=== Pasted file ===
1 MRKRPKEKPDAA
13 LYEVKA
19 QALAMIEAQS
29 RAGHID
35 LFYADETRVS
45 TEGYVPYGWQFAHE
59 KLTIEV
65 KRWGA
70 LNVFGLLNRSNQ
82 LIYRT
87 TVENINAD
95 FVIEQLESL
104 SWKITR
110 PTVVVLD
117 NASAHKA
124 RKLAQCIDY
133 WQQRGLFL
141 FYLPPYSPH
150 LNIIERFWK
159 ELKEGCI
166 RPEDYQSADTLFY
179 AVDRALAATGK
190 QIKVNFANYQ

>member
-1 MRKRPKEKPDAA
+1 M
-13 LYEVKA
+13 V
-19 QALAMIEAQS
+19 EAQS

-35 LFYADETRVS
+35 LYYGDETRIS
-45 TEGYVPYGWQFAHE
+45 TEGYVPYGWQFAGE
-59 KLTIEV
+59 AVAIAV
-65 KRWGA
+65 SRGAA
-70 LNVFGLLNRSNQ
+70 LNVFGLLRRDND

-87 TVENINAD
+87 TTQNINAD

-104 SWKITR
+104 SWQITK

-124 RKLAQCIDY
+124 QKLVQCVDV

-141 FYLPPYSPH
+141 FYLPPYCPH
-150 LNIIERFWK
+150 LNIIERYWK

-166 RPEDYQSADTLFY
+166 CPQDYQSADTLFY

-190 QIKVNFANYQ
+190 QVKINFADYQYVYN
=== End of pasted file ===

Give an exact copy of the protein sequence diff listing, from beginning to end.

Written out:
1 MRKRPKEKPDAA
13 LYEVKA
19 QALAMIEAQS
29 RAGHID
35 LFYADETRVS
45 TEGYVPYGWQFAHE
59 KLTIEV
65 KRWGA
70 LNVFGLLNRSNQ
82 LIYRT
87 TVENINAD
95 FVIEQLESL
104 SWKITR
110 PTVVVLD
117 NASAHKA
124 RKLAQCIDY
133 WQQRGLFL
141 FYLPPYSPH
150 LNIIERFWK
159 ELKEGCI
166 RPEDYQSADTLFY
179 AVDRALAATGK
190 QIKVNFANYQ

>member
-1 MRKRPKEKPDAA
+1 M
-13 LYEVKA
+13 V
-19 QALAMIEAQS
+19 EAQS

-35 LFYADETRVS
+35 LYYGDETRIS
-45 TEGYVPYGWQFAHE
+45 TEGYVPYGWQFAGE
-59 KLTIEV
+59 AVAIAV
-65 KRWGA
+65 SRGAA
-70 LNVFGLLNRSNQ
+70 LNVFGLLRRDND

-87 TVENINAD
+87 TTQNINAD

-104 SWKITR
+104 SWQITK

-124 RKLAQCIDY
+124 QKLVQCVDV

-141 FYLPPYSPH
+141 FYLPPYCPH
-150 LNIIERFWK
+150 LNIIERYWK

-166 RPEDYQSADTLFY
+166 CPQDYQSADTLFY

-190 QIKVNFANYQ
+190 QVKINFADYQYVYN